Intriguingly, small concentrations of ARs, namely, 3,5-dihydroxybenzoic acid (DHBA) and 3-(3,5-dihydroxyphenyl)-propanoic acid (DHPPA), were found circulating in the blood of volunteers abstained from consuming the whole grain wheat and rye for one week [20]. The small concentrations of these compounds could arise from accidental consumption of cereal products containing minor amounts of ARs or liberation of ARs from stored body pools [21], or they could be produced by the gut microbiome. However, according to the authors, ARs with long side chains (C15-C25), that are likely to have plant origin, predominantly circulated in plasma (Figure 3).

Unfortunately, no researches evaluating the concentration of other types of ARs, including those produced by microbes, have been conducted so far.

The absorption of ARs is commonly investigated using an ileostomy model [22, 23]. The observations in pigs, rats, and humans demonstrate that the concentration of ARs in plasma rises proportionally to the intake of ARs as a food component, and similar results were shown for different model organisms [24]. At the same time, only 50–70% of the consumed ARs are absorbed [25]. The absorption of ARs occurs apparently in the small intestine by passive diffusion and may also happen similarly to tocols with the help of active transport provided by scavenger receptor class B (SR-BI) [26]. Next, enterocytes pack ARs into chylomicrons and release them to the lymphatic system. Another proposed way of ARs absorption concerns the direct transfer of these molecules to high-density lipoproteins in the intestine and their subsequent distribution into blood lipoproteins [27]. Thus, the major fraction of ARs in plasma is included in different lipoprotein (LP) fractions, namely, very low-density LP (VLDL), high-density LP (HDL) and low-density LP (LDL), while none of ARs are present in the water fraction of blood plasma. Indeed, VLDL and HDL are considered the main carriers of ARs in fasting samples (Figure 3).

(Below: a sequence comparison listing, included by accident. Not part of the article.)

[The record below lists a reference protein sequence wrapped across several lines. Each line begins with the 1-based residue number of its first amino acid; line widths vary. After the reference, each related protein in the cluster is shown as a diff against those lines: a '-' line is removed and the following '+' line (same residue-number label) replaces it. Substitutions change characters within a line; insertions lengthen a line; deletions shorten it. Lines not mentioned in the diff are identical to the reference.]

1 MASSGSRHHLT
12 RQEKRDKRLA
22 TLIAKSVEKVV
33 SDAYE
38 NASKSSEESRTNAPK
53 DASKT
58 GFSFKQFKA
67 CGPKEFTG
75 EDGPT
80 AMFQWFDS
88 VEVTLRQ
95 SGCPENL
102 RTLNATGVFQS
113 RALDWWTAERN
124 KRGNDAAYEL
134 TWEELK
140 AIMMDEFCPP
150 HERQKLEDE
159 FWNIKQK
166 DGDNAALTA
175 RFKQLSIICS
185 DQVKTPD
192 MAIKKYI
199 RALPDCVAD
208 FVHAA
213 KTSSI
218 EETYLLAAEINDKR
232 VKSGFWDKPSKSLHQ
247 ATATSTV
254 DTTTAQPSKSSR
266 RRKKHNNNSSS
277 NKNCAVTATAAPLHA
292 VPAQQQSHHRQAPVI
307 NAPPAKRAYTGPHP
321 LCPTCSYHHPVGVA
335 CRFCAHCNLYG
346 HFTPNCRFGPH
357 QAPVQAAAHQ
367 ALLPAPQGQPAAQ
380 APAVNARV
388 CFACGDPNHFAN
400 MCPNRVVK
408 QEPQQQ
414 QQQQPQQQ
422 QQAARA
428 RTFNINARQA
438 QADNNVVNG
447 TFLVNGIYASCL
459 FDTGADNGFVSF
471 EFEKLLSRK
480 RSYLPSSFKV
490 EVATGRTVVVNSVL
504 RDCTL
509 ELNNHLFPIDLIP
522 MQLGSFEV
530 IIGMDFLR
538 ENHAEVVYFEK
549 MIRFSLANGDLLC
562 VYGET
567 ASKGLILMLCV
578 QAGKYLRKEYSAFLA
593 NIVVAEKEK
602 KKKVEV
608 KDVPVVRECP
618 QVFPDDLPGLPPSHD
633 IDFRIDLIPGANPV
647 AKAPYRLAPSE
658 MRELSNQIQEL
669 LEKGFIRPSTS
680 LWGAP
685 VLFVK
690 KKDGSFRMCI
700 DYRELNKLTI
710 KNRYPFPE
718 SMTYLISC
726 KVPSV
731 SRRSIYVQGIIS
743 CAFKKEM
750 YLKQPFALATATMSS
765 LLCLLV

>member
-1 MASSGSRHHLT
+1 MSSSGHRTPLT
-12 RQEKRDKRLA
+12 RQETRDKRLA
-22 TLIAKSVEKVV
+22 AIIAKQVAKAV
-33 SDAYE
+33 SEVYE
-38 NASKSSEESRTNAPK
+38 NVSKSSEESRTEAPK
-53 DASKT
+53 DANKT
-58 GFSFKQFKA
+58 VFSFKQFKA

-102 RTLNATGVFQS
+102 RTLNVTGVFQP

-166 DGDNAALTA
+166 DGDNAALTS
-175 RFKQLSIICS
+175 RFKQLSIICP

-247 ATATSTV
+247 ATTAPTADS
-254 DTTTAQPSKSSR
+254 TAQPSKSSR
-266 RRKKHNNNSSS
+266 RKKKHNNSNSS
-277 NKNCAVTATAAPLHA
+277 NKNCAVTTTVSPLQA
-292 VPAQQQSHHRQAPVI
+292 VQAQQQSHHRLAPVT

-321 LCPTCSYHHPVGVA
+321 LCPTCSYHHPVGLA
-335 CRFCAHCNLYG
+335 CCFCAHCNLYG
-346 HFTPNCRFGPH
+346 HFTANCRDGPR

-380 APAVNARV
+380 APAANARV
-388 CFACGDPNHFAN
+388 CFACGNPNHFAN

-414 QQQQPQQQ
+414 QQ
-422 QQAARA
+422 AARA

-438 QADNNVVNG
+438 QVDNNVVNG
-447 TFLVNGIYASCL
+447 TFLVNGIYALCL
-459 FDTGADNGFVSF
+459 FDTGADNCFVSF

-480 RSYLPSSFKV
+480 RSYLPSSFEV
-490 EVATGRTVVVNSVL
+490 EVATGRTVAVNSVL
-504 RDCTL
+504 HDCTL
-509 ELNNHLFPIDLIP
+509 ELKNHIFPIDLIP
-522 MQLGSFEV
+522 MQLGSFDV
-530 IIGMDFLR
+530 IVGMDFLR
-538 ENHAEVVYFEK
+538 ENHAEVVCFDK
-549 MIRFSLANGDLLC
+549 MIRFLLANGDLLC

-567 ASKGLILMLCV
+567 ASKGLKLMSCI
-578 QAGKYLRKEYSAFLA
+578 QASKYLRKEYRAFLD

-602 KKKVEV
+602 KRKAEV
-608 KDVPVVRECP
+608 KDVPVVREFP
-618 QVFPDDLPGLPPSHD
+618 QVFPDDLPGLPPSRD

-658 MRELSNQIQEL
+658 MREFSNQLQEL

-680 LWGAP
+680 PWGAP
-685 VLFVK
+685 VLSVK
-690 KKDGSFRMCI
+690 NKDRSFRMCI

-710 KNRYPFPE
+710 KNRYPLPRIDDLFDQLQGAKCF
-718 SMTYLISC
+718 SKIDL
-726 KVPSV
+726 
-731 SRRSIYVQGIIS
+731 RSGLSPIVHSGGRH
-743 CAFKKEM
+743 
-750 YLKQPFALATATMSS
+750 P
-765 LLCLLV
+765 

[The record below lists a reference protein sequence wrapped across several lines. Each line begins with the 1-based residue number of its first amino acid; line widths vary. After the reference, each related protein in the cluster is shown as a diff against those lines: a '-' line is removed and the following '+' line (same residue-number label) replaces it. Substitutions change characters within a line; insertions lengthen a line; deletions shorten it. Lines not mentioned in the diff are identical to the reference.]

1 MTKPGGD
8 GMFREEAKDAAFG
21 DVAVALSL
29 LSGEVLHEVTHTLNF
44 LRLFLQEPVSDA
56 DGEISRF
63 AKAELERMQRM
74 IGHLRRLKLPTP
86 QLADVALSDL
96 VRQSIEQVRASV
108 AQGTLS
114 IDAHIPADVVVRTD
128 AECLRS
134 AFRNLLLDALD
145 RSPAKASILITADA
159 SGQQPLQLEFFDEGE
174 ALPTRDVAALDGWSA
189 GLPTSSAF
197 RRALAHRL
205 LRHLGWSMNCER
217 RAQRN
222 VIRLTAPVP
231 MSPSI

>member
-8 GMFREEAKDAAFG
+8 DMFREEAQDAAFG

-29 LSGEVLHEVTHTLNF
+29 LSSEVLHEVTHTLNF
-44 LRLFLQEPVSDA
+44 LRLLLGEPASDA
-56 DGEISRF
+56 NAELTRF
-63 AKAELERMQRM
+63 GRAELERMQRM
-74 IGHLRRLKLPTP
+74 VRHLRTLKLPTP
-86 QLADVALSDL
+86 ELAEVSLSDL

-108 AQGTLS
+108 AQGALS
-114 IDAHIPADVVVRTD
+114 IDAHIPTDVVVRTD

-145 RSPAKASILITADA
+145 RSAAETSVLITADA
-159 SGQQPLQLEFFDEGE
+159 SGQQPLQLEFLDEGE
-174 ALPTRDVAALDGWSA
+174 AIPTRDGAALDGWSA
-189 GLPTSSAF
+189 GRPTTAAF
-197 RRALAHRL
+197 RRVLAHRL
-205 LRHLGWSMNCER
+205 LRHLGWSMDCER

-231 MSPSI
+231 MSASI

Further pathways of ARs utilization in the body embrace their distribution to the membranes of red blood cells as well as their transport to hepatocytes and different cells and tissues. Interestingly, ARs may shorten the erythrocytes lifespan by destabilization of their membranes, and this haemolytic activity of ARs homologs depends on the degree of side chain unsaturation and is inversely proportional to the chain length [28].

Based on the data reported above, ARs and their metabolites, namely, DHBA and DHPPA, seem to be promising biomarkers of whole grain consumption [22]. Similarly, the rising of ARs levels in blood may serve as the evidence of the breach of a gluten-free diet. Finally, the study of ARs and their homologs will be of particular importance in the investigation of gluten effects in the wider population [29].

4. ARs Metabolism

The metabolism of ARs in the liver consists of two phases and is similar to the oxidation of tocopherols. The first step results in the introduction of a hydroxyl group at the end of the alkyl tail of the molecule in the ω-oxidation reaction catalyzed by CYP4F2 (Figure 4). Next, the hydroxyl group is oxidized to a carboxylic acid followed by β-oxidation. ARs alkyl chain is shortened in this way resulting in two main metabolites, DHPPA and DHBA, which are water soluble molecules. During the second phase, the conjugation of the reaction products (ARs, their intermediates, and final metabolites) with glucuronide sulfate groups and amino acids happens, which significantly improve the urinary excretion of the molecules. Since the two AR metabolites, DHPPA and DHBA, can be detected in both human plasma and urine [30], they can be considered as biomarkers of whole grain wheat and rye intake [31] (Figure 4).

The application of radiolabeled ARs in the investigation of ARs metabolism in animals demonstrated that they are accumulated in the body in insignificant amounts [32]. However, in case of prolonged feeding with ARs, they are stockpiled in adipocytes and blood cells, as it was demonstrated in rats [23]. In addition, the body pool of ARs may include those molecules incorporated into the membranes of lipid transport vesicles or associated with plasma proteins [33].

5. The Biological Effects of ARs

ARs have been studied using in vitro experiments and meta-analysis, which have revealed a wide range of bioactivities exhibited by these molecules, namely, antimicrobial, anticancer, antilipidemic, antioxidant, and others described below.

5.1. ARs Are Autoregulators in Microbial Communities